“The testimony from Lieutenant Richelle's commanding officer and officers serving with him should be considered carefully. Captain Leonidas has become accustomed over the years to handpicking his crew and it was this good fortune, or lack of, which took Lieutenant Richelle to Captain Leonidas’ ship.

“Each of this 'handpicked' crew owe their captain loyalty for one reason or another and as we heard, none will speak a word against him, including the newly assigned XO, because their obligations are deemed too strong. His crew look on Leonidas with awe and hold him somewhere between a Benevolent Father and a Divine Being.”

Shouts erupted from the gallery in protest to James’ characterisation of Captain Leonidas and Judge Admiral Davenport didn’t hesitate to respond. “Order!” she demanded as the gavel struck the bench twice. The gallery instantly quieted down, her tone and reputation having left no room for dissent. “This is a military courtroom and I expect those present to behave themselves accordingly. Lieutenant Eve, carry on.”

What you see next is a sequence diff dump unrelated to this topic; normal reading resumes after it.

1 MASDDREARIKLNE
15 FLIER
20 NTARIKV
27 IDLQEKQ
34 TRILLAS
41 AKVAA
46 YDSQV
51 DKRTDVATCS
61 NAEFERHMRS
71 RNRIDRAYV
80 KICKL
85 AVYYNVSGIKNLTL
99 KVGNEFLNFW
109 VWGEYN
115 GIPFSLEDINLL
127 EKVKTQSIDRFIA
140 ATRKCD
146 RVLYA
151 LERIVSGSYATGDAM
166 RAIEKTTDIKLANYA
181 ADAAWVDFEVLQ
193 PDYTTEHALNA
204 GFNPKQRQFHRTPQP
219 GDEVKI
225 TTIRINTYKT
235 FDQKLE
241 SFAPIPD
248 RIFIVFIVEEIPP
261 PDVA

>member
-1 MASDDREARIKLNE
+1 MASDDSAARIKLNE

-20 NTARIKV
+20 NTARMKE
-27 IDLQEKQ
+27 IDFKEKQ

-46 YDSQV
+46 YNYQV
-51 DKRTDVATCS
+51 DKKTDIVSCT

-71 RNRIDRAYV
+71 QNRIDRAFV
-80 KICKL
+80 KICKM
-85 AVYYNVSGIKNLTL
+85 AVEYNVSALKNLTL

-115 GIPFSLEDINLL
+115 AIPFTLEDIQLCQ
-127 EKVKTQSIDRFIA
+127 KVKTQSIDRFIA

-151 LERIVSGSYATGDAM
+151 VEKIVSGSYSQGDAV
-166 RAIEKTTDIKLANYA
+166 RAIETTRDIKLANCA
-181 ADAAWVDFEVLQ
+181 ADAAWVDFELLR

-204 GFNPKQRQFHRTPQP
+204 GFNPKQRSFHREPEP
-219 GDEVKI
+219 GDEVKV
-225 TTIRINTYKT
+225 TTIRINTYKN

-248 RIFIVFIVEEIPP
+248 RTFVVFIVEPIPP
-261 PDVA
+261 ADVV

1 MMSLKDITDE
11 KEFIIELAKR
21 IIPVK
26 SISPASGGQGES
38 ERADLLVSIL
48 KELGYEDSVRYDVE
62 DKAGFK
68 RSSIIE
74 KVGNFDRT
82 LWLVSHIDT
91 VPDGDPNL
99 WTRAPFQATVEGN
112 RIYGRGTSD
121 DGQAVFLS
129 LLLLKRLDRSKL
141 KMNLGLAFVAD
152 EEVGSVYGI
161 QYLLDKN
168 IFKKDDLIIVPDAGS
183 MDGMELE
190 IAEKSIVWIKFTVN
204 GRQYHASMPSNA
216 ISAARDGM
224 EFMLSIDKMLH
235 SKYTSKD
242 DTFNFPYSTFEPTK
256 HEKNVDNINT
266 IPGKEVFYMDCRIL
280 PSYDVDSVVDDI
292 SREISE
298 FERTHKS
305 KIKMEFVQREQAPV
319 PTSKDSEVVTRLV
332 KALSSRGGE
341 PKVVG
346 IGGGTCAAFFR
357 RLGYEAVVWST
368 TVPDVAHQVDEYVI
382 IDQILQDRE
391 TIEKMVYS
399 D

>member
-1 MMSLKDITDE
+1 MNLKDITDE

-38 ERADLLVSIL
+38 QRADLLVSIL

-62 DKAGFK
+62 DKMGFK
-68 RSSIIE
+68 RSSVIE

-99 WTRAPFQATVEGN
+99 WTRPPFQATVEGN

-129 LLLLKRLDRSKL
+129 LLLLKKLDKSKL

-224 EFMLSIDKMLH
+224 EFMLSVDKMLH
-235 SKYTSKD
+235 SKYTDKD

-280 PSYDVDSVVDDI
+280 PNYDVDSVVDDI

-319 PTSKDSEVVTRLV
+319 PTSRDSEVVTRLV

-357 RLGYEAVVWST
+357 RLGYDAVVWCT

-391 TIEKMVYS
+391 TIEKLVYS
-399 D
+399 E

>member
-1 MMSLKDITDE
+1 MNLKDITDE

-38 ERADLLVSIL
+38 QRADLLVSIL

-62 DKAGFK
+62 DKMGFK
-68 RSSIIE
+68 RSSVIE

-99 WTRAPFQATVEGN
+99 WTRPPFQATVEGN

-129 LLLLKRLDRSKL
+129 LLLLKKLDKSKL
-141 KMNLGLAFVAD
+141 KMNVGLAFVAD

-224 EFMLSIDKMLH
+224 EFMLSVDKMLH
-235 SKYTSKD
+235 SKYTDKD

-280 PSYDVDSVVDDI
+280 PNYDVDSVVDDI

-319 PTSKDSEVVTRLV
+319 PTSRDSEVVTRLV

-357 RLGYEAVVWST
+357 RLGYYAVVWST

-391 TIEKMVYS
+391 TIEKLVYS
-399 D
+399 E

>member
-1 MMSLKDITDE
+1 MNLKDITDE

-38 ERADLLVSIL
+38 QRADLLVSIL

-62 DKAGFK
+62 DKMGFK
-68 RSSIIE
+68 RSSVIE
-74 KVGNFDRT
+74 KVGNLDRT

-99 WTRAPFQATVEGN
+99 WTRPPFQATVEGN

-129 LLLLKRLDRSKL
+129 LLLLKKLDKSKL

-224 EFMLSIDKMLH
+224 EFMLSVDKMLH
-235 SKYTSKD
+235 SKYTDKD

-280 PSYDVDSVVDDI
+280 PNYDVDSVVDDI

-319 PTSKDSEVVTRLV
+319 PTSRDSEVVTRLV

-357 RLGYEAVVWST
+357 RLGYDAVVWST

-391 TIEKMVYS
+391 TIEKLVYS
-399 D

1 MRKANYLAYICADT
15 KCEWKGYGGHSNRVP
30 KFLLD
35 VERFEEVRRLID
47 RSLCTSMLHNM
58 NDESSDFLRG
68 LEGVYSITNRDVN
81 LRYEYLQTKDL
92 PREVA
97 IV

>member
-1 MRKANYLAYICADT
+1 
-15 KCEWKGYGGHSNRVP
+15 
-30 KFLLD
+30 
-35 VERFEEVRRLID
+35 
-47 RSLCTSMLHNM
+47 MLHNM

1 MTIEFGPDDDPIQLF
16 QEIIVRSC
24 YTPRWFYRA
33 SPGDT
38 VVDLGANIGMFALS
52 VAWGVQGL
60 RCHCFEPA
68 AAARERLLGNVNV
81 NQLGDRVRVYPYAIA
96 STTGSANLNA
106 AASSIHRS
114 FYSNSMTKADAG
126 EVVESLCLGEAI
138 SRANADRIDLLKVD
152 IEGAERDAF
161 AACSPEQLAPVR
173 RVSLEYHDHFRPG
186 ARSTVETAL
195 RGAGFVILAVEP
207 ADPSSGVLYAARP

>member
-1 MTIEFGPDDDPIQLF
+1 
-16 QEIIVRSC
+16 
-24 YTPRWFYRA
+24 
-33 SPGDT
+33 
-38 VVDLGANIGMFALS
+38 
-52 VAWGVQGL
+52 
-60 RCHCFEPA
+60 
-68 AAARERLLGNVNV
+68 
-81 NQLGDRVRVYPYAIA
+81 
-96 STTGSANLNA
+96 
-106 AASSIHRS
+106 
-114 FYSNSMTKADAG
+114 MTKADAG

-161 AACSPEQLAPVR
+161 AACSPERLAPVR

James continued his point once silence resumed.

“As Richelle boarded the ship from a medical shuttle following his rescue of the Macedonia pilot, he was himself badly shaken and lucky to be alive. Yet Leonidas announced before a number of crew that the Lieutenant was guilty of the charges then not yet brought against him and had the man restrained and taken to the Brig, so setting the scene of guilt. Leonidas did nothing to stop the beating Lieutenant Richelle endured nor did he contact Richelle's own commanding officer, both of which pass as a case of dereliction of duty.”

“Objection,” Libby said as she quickly rose from her seat, clearly incensed by what James was saying. “These are unfounded allegations, Your Honour. No charges were ever brought against Captain Leonidas for dereliction of duty.”

“Sustained,” the judge replied after a moment, glancing at James. “Continue, Lieutenant Eve.”